Also, it flies in the face of qualities which characterized the peoples of the pre-Islamic and precolonial “Indonesian” archipelago. Tribal peoples from Sumatra to New Guinea and the Philippines, to Melanesia and Oceania, had the most natural relationship with the human body. Shame and taboos focused for the most part on other cultural constructions. Hindu-Buddhist Java and Bali retained an aesthetic of the natural and graceful body, where clothing more often than not consisted of the bare minimum, and was overshadowed by generous amounts of the most elegant jewelry. Skin and breasts, thighs and legs, were not the “no-nos” they have been for modern Indonesian art since the 1950s. Only the smallest number of artists have persisted in painting nudes, then mostly in private, or by depicting the body so full of life force that even the colorful cloth of kain and kebaya could not conceal it, as in the work of Hendra Gunawan.

Yoes Rizal’s artistic maturity
When, despite these modern limitations, an Indonesian painter develops the ability to depict the human body nude, without the nudity being the sole focus; when a painter, through such forms, can capture in paint the sensuality and beauty of human relations of many complex kinds without falling into the trap of painting "soft pornography"; when a male painter can paint nude female figures without reducing them to psycheless, soulless bodies existing solely for men’s titillation, then art lovers (from art historians, critics and gallery owners, to collectors and the general public) can begin to take note.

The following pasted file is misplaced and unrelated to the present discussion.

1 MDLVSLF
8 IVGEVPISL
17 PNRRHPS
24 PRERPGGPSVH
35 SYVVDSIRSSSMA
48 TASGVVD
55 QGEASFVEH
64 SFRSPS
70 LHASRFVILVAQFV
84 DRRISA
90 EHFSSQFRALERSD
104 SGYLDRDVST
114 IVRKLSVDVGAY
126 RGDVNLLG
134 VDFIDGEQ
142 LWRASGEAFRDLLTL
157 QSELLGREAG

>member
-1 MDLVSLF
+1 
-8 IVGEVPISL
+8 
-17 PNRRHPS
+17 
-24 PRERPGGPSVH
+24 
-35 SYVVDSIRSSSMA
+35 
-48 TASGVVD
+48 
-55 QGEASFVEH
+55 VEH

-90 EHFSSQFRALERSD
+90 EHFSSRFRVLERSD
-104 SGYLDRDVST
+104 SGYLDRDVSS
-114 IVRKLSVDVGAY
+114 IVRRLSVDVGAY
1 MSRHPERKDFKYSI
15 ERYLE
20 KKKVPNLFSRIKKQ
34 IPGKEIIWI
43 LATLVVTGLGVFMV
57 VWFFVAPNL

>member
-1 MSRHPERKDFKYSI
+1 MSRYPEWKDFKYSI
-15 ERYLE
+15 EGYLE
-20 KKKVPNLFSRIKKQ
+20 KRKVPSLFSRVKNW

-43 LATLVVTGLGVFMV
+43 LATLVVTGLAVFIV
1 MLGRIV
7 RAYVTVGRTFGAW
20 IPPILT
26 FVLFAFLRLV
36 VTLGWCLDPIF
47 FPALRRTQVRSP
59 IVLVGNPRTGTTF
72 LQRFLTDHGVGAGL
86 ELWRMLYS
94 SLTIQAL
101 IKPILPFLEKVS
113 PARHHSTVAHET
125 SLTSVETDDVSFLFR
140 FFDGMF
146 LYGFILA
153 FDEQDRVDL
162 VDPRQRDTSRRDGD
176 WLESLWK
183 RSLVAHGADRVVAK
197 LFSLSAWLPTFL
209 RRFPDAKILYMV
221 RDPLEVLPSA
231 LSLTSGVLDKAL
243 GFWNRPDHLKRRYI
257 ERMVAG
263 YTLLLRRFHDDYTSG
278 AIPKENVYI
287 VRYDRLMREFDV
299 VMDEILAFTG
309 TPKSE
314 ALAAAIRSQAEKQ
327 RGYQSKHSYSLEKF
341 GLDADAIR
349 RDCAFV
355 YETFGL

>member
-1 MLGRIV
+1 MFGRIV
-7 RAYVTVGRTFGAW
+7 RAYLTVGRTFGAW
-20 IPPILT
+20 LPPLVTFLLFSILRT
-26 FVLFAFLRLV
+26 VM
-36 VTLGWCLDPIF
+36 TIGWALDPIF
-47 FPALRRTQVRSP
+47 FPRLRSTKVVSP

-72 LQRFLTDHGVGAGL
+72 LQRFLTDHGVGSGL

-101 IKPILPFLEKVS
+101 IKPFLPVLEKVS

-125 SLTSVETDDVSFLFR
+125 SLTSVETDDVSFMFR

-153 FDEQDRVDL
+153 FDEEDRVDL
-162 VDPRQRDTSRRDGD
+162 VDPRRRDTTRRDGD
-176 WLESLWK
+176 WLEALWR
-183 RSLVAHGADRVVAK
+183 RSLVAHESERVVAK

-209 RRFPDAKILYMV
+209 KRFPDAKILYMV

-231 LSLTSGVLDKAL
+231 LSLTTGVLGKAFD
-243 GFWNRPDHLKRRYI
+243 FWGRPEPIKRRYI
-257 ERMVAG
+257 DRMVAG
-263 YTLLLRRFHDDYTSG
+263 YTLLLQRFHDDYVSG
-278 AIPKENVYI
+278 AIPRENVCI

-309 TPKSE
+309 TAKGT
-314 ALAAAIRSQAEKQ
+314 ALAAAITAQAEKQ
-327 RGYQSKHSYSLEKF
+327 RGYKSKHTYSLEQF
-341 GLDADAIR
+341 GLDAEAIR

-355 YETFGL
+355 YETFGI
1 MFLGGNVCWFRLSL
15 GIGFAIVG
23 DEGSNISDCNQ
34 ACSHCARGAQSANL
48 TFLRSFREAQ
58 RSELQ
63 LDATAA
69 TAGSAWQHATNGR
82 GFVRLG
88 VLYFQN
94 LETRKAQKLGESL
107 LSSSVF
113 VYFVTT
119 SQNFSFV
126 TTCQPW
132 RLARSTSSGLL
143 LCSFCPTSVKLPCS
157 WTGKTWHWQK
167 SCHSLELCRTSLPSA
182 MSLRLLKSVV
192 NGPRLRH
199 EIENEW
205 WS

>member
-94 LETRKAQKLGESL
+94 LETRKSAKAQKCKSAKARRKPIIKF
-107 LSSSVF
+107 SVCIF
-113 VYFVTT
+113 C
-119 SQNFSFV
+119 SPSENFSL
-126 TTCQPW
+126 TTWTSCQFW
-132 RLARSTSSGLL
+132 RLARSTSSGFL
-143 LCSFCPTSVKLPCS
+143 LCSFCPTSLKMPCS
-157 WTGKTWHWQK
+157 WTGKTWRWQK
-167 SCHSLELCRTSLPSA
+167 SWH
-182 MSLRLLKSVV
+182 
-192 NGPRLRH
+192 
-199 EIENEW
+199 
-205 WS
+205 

In a painting like Beauty brown and white, Yoes has painted a beautiful statement that centers around the figure of a nude woman but works the viewer’s sensibilities on a number of philosophical, aesthetic and associative levels. Perhaps we associate here the contemplation that sometimes bridges the time between sleeping and waking; the idea of facing the light, new beginnings, with one’s back to the dark, and the past; the familiar feeling of preparing to enter the larger world with all its demands, from the privacy and intimacy of one’s bed. Perhaps the play of words in the title with the colors in the work, the seated woman caught in the stark contrasting light-levels, her figure looking both “white” and “brown”, become a subtle statement of postcolonial issues of race, refusing any easy divisions into simplistic categories.

One may also wonder at the composition, which to me immediately brings to mind the Indonesian flag. When I note that the title is “brown and white” and not “red and white” I immediately think: “what is red that turns brown?” And the answer is there, chillingly, in the memories of the bloodshed that has characterized so much of recent Indonesian history. And thus this painting becomes a carrier of memory and reflection, both historical and personal.